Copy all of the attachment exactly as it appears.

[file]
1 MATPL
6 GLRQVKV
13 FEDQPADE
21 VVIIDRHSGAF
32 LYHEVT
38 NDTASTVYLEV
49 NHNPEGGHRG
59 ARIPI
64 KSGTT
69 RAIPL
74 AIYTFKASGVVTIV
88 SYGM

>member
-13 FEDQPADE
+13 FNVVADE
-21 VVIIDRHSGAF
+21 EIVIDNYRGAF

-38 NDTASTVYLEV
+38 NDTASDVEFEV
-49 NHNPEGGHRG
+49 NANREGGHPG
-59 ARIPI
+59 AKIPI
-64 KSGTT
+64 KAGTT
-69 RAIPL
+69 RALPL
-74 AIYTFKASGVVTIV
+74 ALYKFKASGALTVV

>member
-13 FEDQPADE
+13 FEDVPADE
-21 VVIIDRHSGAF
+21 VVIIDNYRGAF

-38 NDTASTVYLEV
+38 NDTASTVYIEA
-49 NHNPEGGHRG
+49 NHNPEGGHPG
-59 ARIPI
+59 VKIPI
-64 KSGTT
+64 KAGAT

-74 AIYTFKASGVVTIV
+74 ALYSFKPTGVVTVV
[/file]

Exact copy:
1 MATPL
6 GLRQVKV
13 FEDQPADE
21 VVIIDRHSGAF
32 LYHEVT
38 NDTASTVYLEV
49 NHNPEGGHRG
59 ARIPI
64 KSGTT
69 RAIPL
74 AIYTFKASGVVTIV
88 SYGM

>member
-13 FEDQPADE
+13 FNVVADE
-21 VVIIDRHSGAF
+21 EIVIDNYRGAF

-38 NDTASTVYLEV
+38 NDTASDVEFEV
-49 NHNPEGGHRG
+49 NANREGGHPG
-59 ARIPI
+59 AKIPI
-64 KSGTT
+64 KAGTT
-69 RAIPL
+69 RALPL
-74 AIYTFKASGVVTIV
+74 ALYKFKASGALTVV

>member
-13 FEDQPADE
+13 FEDVPADE
-21 VVIIDRHSGAF
+21 VVIIDNYRGAF

-38 NDTASTVYLEV
+38 NDTASTVYIEA
-49 NHNPEGGHRG
+49 NHNPEGGHPG
-59 ARIPI
+59 VKIPI
-64 KSGTT
+64 KAGAT

-74 AIYTFKASGVVTIV
+74 ALYSFKPTGVVTVV